The winter always brings the beauty of fresh snow hitting the ground, cheesy holiday movies, incredible sales, and a chance to spend the holidays with loved ones. What people typically don’t mention about end of year is the emotional and psychological impact of the sun going to bed earlier than we do. Unfortunately, colder, darker weather is more often than not accompanied by seasonal depression and seasonal affective disorder, also known as SAD.

Oftentimes occurring due to the drastic weather change, holiday stress, or even time change, DMV-based licensed psychotherapist Taylor Allie explains the definition of SAD. "It’s basically when you feel a bit outside yourself because of the particular season that we’re in. A lot of times, it’s associated only with winter because there’s less light, it’s colder, and we tend to have generally more severe mood changes over the holiday season, but there are winter-pattern and summer-pattern seasonal affective disorder."

Since the start of the pandemic in 2020, work from home orders and the option to work remotely has increased significantly. Commuting to and from work is one thing, but when your office is a few paces away from where you sleep, it becomes hard to separate the personal from professional—making it difficult to establish clear boundaries. What happens when our already dreaded isolation is topped with the burden of high-rated work performance, showing up virtually as our best selves, and still managing to keep our heads on straight before and after our corporate obligations?

“People find they aren't able to separate home and work, and it becomes difficult for them to set up boundaries, thus leading to overworking,” human resources professional and President of The ElevateHer, LLC Nakisha Hicks says.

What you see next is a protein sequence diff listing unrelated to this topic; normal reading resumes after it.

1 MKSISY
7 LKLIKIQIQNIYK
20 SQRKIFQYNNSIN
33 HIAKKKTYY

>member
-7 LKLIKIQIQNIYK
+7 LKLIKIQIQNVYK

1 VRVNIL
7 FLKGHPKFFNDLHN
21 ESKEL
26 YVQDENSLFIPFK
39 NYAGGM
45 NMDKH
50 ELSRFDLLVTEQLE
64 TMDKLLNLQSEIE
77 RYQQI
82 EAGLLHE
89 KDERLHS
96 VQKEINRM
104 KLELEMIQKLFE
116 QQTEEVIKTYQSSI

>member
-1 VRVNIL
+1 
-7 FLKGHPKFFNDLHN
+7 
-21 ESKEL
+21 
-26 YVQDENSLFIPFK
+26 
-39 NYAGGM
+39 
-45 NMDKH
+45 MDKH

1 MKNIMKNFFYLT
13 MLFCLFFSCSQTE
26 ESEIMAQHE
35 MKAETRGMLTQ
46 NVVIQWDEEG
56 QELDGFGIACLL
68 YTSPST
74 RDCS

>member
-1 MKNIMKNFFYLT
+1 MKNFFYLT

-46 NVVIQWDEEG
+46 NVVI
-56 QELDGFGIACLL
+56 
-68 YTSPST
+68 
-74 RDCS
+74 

The initial impact of working from home was a means of escapism for most Black professionals—from the many micro and macro aggressions that occur in the workplace. As the years have passed, that shock and excitement has worn off and evolved into anxiety, which Hicks describes as an “introvert’s dream and an extrovert’s nightmare.”

"It took people out of community and instead made people work in silos," she says. "From an HR perspective, it became a bit of a challenge for us to be able to check in on people and supply that resource to really think about how it’s impacting the mental health and wellbeing of staff."

Here's what a few other mental health experts, counselors, and psychologists had to say about defeating seasonal affective disorder while working from home.

Take Advantage and Have Meaningful Alone Time

"Healthy alone time can be any moment of solitude that does not cause distress. When working from home, that time can look like taking a drive somewhere, watch a favorite TV show, or even doing a creative activity (drawing, painting, puzzles, etc.)," shared Brentia Caldwell, Ed.S., LPC, NCC, ACS, CPCS. "These low maintenance activities are more in alignment with navigating seasonal depression, as this condition does not always allow for heavily involved or intense expending of energy. Partaking in enjoyable activities while navigating seasonal depression and remote work is crucial to establishing and maintaining personal wellness, in that it provides energy and emotional outlets, interpersonal and intrapersonal connection, and work-life balance."